I’ll start this post with a quick parkrun round-up: Saturday was my third visit to Hampstead Heath, this time for the B course which is very similar to the A course but with a slightly harder “tail” section with trailier trails and steeper hills – it also finishes significantly higher than it starts. I was very pleased to get a four minute course best of 37:46 and not walk any of it (even if my running did drop towards walking pace on the never ending hill). I also dragged my friend Moz along – only her second ever parkrun. She swore and complained a lot and then texted me later asking when we could go again.
On Sunday I headed into Central London to watch the London Marathon, firstly with the Vegan Runners and then with the RunThrough lot. I saw the elites from the vegan cheer point – Mo Farah, Kipchoge, Vivien Cheriot, Charlotte Purdue, Lily Partridge, David Weir, Paul Marteletti and Really Fast Vegan Man amongst others. I even managed a few snaps for Facebook, where my friends immediately pounced upon Mo Farah’s heel strike and postulated this was the reason he “only” came 5th. (It must be hard to be an elite, imagine running a 2 hour marathon and being disappointed! It is so much easier if you have low expectations.)
I couldn’t stay with the vegans as long as I liked because I wanted to get to RunThrough before Linda came through, so I hopped on the DLR. At Crossharbour I found Happy Deaf Mike standing on a stool wielding a sign saying “RunThrough are here”, Lucy screaming her head off and various people proffering sweets. We had so many sweets, in fact, that the runners found them surplus to requirements and Petra and I ate so many that we were nearly sick. We totally failed to spot most people we were interested in seeing (Nic, Rainie from EastEnders, Alessio from viewtube, etc) but were extremely pleased that we missed Karaoke Man (I would have had to throw the remainder of my sweets at him). Then along came Linda! There was no missing Linda as she gave us all a big sweaty hug and set off at a pace that had dwindled somewhat from her speed-of-light start – but it was still good enough to get her a stonking PB of 5:13. Next followed Lou, who was suspiciously happy, Jarnail, who munched a handful of vegan sweets, and Allison, who told us more detail than we needed about the portaloos. All three finished sub 6.
Then it was time to wait for Rob, who had decided that if he wasn’t going to finish in an impressively fast time, he would finish in an impressively slow time, and thus joined a group called the Blue Start Snails who were planning on keeping with the 7:30 pacer. He took along my little parkrun mascot, Samuel, for the ride (and apparently Samuel appeared on the BBC coverage, though I haven’t seen this myself yet!) Unfortunately, this is going to be where this post hits a sour note. Note that the 7:30 pacer is an official pacer with a flag, advertised in all the marathon literature, and the cut off time for the London Marathon is 19:00 – eight hours from the last runners’ start time. You would be forgiven for thinking that if you wanted to complete the course in seven and a half hours, you could do so with support and encouragement, but this is not the case at all. The “runners info” booklet does say that participants who fall behind a seven hour pace will be asked to move to the pavement, but the full implications of this are not clear at all. The poor snails were squirted with detergent from a street cleaning truck, honked at by a parade of closing cars, subjected to the stench as the portaloos were emptied in front of them, deprived of water and gels as the aid stations closed before their arrival, and their splits went untracked from 30k as the timing mats were pulled up. The 7:30 pacer – who had trained for weeks to perfect the pace, just as a faster pacer would – was yelled at to get off the course and received hassling phone calls telling her that if she didn’t have a significant group around her, she would have to pull out of the race. That’s gratitude for you.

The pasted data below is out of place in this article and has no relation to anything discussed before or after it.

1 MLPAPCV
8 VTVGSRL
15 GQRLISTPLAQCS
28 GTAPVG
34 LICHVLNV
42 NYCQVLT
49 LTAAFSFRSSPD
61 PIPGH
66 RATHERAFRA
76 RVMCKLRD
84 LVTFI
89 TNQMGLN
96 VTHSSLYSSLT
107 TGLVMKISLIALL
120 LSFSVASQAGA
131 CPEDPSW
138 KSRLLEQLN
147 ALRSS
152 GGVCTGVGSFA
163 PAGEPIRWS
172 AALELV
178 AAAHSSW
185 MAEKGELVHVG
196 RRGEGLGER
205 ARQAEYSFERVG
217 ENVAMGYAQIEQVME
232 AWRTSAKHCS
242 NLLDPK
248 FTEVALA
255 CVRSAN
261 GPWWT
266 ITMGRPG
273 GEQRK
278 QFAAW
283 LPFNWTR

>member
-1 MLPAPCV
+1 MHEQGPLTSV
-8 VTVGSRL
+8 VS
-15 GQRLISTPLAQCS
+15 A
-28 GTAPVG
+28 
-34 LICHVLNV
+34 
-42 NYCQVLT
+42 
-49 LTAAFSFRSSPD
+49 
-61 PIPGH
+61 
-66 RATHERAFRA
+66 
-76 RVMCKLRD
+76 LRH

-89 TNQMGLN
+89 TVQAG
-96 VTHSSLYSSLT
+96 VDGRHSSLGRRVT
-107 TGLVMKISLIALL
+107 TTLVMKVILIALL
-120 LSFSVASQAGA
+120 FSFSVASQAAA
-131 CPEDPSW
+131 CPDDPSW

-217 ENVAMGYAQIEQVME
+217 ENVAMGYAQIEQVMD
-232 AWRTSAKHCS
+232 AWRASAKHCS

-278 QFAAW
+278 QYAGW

I’ve had some pretty soul destroying back of the pack experiences but I have never seen anything like this – participants who were well within the advertised cut off being treated as an inconvenience. I only meant to walk with them to the next DLR but I felt I wanted to stay as a gesture of solidarity – in fact I had half a mind to lie on a timing mat to prevent them from pulling it up. The way London Marathon treats their slower participants is not on, and I was so glad that I wasn’t taking part. If you want a seven hour cut off, advertise a seven hour cut off. Don’t pretend to be inclusive and then exclude people.
I left the party at Poplar and headed to Stratford to meet Camilla and Ken taste some beer and take the sour taste out of my mouth. We were eventually joined by Rob and Samuel, who finished in 7:28:02. This is, of course, a Good For Mollusc time so maybe I will see if I can get him into Boston next year. At this point, Rob discovered the final indignity was that he had been given an extra-small finishers t-shirt, despite being about sixty feet tall. Presumably this was all that was left after seven hours. It was just about the right size for Samuel. It was quite interesting to see a normally-fast person’s reaction to the things slower runners have to put up with and to an extent take for granted. I have too many incorrectly sized t-shirts to count.
The thing is that slow runners feel embarrassed that they’re not fast enough to get the experience that faster runners get, so they don’t speak up – but we should. We pay the same fee and we train as hard as everyone else and we have every right to be supported.